While we were married and the children were young, he had a period of unemployment and I used my “inheritance” to support our family. I didn’t think twice about it, I didn’t ask for anything in return. I did it because it was the right thing to do. “My” money provided us with a down-payment on our first home, renovated another home we purchased and then sold for the mortgage the first time he became unemployed, and provided another down-payment on our home in Ohio when he found employment again. “My” money. “Earned” after the loss of my father. But given openly and freely to help our family. Now that the tide has turned, I’m unemployed, and he’s got an inheritance that could help with this loan if he so chose. Rather, it appears that he is choosing to hurt me. I’m not sure if his intent is to destroy my relationship with my daughter or to ruin me financially – why else would he not have told me that he was going to stop the payments? What he doesn’t seem to see is that he is also hurting our daughter in the process. I am at a loss … Five years later, is he still so bitter that I left the marriage (not like there was a choice when he couldn’t be faithful) that he wants to see me miserable? His parents left everything to him and asked him to “take care of the kids” and his nieces, too. They would want him to take care of their granddaughter. They valued family (at least their “blood”) and I believe that his father, in particular, would be most ashamed of this self-centered behavior.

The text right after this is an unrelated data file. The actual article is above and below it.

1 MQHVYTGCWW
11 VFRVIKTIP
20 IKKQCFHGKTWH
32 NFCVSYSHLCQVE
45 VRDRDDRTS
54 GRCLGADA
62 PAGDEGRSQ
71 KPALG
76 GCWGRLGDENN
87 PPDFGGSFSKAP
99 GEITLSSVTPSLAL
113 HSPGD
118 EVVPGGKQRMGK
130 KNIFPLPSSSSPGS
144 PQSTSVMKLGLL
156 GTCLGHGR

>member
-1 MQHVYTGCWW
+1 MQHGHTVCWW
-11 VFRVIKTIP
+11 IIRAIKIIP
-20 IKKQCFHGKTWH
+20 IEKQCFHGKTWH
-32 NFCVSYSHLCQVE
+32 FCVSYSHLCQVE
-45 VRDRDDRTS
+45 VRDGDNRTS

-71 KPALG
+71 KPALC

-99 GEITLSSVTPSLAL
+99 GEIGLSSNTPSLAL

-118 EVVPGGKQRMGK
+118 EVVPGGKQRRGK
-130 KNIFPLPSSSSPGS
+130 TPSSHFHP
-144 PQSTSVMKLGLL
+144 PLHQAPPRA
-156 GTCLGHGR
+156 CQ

All of this circles back to the book … don’t worry, I’m getting there. I don’t want to give away the end of the story but suffice it to say that you won’t be able to put it down. Picoult is a phenomenal word smith and addresses what may be her most controversial subject yet, gay rights with a bit of evangelical religion thrown in. Her character development is outstanding and I always find myself caring for the characters in her books … even if I don’t always agree with them. I think Picoult handles this issue with dignity and honesty.

The world we live in is not a perfect place but the choices that people make every day can make it better. Kinder. More caring. I can’t help but believe that we feel better about ourselves when we behave in a caring way toward others … when we do the right thing. I hope my ex will help his daughter and will work with us to find a solution that will be a “win” for each of us. Dealing with issues with an open heart can make the world a better place and allow families grow and heal.

The Money Tree (?)

Money doesn’t grow on trees.

I had a discussion with my brother the money manager today. He’s a wise man and I was encouraged to see what I could find out about the banks that I am using and which banks might be more sound going forward.

Visit and check out the ratings of banks nationwide. They have a rating system (“safe and sound”) of 1 to 5 with 5 being the best. Any rating of 3 or above means that the bank is “performing” … call me crazy, I’ve worked hard for my money (what there is of it) and I’d like to have it be in a bank that has a 5 rating.

Visit to read an article about whether your bank is safe. I’ve ordered a report from Veribanc and I’ll let you know what they say and, particularly, if it’s any different from the rating from Could be rather interesting! This Veribanc report suggested by costs $25 … here’s my reasoning … it’s totally worth the money to make sure that my (soon-to-be) bank is on solid footing!

So, there you have it. Obviously, I’m not a money manager  – I’m a knitter, a Queen Bee! – and I can’t give you financial advice (and if I did and you took it, we’d both be fools!) BUT, what I can suggest is that we all start taking some responsibility for ourselves and our actions. Let’s start with our pocketbooks! Know about the financial institution that you’re entrusting with your hard-earned money! And if you don’t do the work, shame on you. (There, I said it.)